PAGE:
Rabbi David Etengoff
Dedicated to the sacred memories of my mother, Miriam Tovah bat Aharon HaKohane, father-in-law, Levi ben Yitzhak, sister, Shulamit bat Menachem, sister-in-law, Ruchama Rivka Sondra bat Yechiel, Chana bat Shmuel, Yehonatan Binyamin ben Mordechai Meir Halevi, Tikvah bat Rivka Perel, Gittel Malka bat Moshe, Alexander Leib ben Benyamin Yosef, the Kedoshim of Har Nof, Pittsburgh, and Jersey City, the refuah shlaimah of Mordechai HaLevi ben Miriam Tovah, and the health and safety of our brothers and sisters in Israel and around the world.
The events in Parashat Vayigash represent a crucial moment in the history of the entire Jewish people. It begins with the celebrated phrase, “vayigash aluv Yehudah—And Yehudah drew near unto him.” (Sefer Bereishit 44:18) These words initiate the celebrated dialogue between Yehudah and Yosef, the latter in the guise of Mishneh l’Melech (second-in-command of Egypt). A careful reading of the subsequent pasukim leads us to ask why the other brothers did not participate in this discussion, especially in light of its singular import. This point was addressed by our Sages in Midrash Bereishit Rabbah: “They said [the other brothers to one another]: ‘Kings are steeped in controversy and debating one another, therefore, what relevance does it have for us? Let the king contend with the king!’” (Vilna edition, 93:2, translation my own)
In his posthumous work, Chumash Mesoras HaRav, my rebbe and mentor, Rabbi Joseph B. Soloveitchik zatzal (1903-1993), known as the “Rav” by his followers and disciples, analyzes this statement in the following manner:
Intuitively, they [the brothers] felt that the controversy transcended the issue of their young brother Benjamin; it involved Jewish historical destiny. Who should be king over Israel, Joseph or Judah? From whom will the King Messiah descend, Joseph or Judah? Joseph wanted to be king, to combine political and economic power with spiritual leadership. He dreamt of sheaths, and he also dreamt of stars. Judah did not dream, yet there was something in his personality which commanded respect and obedience… It was he who had a powerful personality which radiated authority. Judah was a lion. (Page 328, brackets my own)
In sum, while on the surface, the disputation between Yosef and Yehudah centered on Benyamin’s future, in reality, Jewish historical destiny was at stake: From whom would the future kings of klal Yisrael descend, and from which shavet would mashiach ultimately come? As the Tanach attests, Hashem decided in favor of Yehudah, the lion, rather than Yosef HaTzaddik, the spiritual dreamer.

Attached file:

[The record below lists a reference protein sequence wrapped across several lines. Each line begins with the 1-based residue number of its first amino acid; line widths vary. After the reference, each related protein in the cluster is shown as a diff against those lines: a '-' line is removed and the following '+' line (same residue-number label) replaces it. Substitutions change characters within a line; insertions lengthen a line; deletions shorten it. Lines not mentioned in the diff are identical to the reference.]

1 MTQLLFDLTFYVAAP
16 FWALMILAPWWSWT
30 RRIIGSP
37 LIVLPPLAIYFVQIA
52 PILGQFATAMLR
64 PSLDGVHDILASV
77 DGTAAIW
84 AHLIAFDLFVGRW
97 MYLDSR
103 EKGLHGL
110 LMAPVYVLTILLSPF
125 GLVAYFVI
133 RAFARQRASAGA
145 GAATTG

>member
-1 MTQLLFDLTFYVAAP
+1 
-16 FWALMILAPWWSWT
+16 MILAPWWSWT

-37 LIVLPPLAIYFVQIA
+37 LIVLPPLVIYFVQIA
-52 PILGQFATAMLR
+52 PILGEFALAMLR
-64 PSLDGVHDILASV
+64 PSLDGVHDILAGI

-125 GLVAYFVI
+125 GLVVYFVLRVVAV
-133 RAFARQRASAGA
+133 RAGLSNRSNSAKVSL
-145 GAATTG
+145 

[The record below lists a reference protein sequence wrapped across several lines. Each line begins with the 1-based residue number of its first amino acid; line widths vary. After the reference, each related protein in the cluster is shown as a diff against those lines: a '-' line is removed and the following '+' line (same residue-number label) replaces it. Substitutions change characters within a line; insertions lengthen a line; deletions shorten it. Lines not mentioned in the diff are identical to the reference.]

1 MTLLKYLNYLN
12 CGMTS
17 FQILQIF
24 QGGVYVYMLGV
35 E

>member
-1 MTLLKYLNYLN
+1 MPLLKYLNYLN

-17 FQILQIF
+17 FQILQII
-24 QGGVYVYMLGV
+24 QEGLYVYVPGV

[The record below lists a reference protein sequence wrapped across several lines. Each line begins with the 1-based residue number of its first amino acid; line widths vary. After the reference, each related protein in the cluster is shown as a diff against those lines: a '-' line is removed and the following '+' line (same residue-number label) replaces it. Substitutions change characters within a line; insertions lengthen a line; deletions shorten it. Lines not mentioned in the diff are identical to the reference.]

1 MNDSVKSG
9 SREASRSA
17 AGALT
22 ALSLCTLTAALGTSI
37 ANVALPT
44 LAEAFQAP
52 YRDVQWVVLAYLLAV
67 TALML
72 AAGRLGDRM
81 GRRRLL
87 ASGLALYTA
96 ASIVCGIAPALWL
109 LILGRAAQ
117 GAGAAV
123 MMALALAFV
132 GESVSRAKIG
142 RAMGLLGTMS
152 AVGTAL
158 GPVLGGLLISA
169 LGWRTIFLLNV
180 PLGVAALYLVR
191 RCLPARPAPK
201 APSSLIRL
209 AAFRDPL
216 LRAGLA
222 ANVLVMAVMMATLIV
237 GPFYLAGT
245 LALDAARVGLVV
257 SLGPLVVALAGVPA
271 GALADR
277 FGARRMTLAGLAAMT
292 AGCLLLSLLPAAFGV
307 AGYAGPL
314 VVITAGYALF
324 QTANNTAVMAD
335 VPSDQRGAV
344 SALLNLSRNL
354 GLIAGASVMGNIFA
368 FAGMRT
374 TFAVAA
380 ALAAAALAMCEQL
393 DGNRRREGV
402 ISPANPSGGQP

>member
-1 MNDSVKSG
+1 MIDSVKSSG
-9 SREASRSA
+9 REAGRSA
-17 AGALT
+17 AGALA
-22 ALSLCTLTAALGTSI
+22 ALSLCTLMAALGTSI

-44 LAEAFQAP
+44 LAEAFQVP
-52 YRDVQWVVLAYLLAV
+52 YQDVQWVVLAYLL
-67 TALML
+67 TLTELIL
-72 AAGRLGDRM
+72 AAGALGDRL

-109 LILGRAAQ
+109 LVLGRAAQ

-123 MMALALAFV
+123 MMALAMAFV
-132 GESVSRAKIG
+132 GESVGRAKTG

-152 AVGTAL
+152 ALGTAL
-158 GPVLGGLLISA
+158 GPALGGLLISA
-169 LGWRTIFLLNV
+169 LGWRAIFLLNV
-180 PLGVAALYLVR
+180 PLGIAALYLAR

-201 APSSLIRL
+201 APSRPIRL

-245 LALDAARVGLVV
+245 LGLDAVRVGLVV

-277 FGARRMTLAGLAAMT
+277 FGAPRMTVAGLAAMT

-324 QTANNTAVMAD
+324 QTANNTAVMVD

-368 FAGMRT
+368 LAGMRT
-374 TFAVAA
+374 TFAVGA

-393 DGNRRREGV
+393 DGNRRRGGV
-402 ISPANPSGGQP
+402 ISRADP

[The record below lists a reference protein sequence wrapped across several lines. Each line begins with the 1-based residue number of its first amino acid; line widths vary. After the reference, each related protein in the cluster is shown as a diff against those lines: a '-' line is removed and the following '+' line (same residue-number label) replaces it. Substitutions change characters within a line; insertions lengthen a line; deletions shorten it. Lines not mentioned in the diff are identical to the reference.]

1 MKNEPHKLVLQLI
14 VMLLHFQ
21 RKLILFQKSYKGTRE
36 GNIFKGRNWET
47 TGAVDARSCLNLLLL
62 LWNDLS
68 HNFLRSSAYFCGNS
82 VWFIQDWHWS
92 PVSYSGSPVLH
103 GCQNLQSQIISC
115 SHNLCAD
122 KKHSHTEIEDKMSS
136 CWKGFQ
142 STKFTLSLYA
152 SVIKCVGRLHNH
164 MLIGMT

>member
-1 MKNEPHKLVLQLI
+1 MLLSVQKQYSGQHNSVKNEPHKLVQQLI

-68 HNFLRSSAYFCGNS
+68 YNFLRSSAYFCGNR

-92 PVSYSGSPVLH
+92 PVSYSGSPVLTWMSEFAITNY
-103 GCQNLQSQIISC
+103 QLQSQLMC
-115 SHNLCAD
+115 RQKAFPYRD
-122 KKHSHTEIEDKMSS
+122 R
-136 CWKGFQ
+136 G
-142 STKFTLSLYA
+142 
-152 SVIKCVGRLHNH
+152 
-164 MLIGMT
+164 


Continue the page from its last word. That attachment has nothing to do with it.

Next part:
Midrash Tanchuma on Parashat Vayera (Siman 8) offers a very different approach to understanding the phrase, “vayigash aluv Yehudah.” It suggests when the Hebrew letters that comprise vayigash are vocalized in this manner, it refers to the act of prayer: “v’ain vayigash elah tefilah—there is no use of the term ‘vayigash’ that does not refer to prayer.” As such, vayigash aluv Yehudah refers to Yehudah praying to the Holy One blessed be He for guidance in his upcoming confrontation with Yosef; that is, “aluv,” refers to Hashem rather than to Yosef. The midrash cites two additional examples in Tanach that strongly support the idea of vayigash referring to tefilah:
And Avraham approached and said--vayigash Avraham vayomar, “Will You even destroy the righteous with the wicked?” (Sefer Bereishit 18:23)
And it was when the evening sacrifice was offered that Elijah the prophet came near and said--va’yehi b’a’lot hamincha vayigash Eliyahu hanvi vayomar, “Hashem, the G-d of Avraham, Yitzchak and Yisrael, today let it be known that You are G-d in Israel and that I am Your servant, and at Your word have I done all these things.” (Sefer Melachim I:18:36, these and the following translation, The Judaica Press Complete Tanach)
In my estimation, this interpretation of vayigash aluv Yehudah teaches a fundamental lesson regarding the very essence of tefilah: In its ideal form, prayer stems from an overwhelming desire to draw near to the Almighty, to encounter Him and bask in the light of His holy presence. For when we do, Hashem draws close to us, as well. As we find in the uplifting words of Ashrei: “Karov Hashem l’kol koruv, l’kol asher yikrau’hu b’emet—Hashem is near to all who call Him, to all who call Him with sincerity.” (Sefer Tehillim 145:18) V’chane yihi ratzon.
Past drashot may be found at my blog-website: http://reparashathashavuah.org.
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*** My audio shiurim on the topics of Tefilah and Tanach may be found at: http://tinyurl.com/8hsdpyd
*** I have posted 164 of Rabbi Soloveitchik’s English language audio shiurim (MP3 format) spanning the years 1958-1984. Please click on the highlighted link: The Rav
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Talmid of Rabbi Soloveitchik zatzal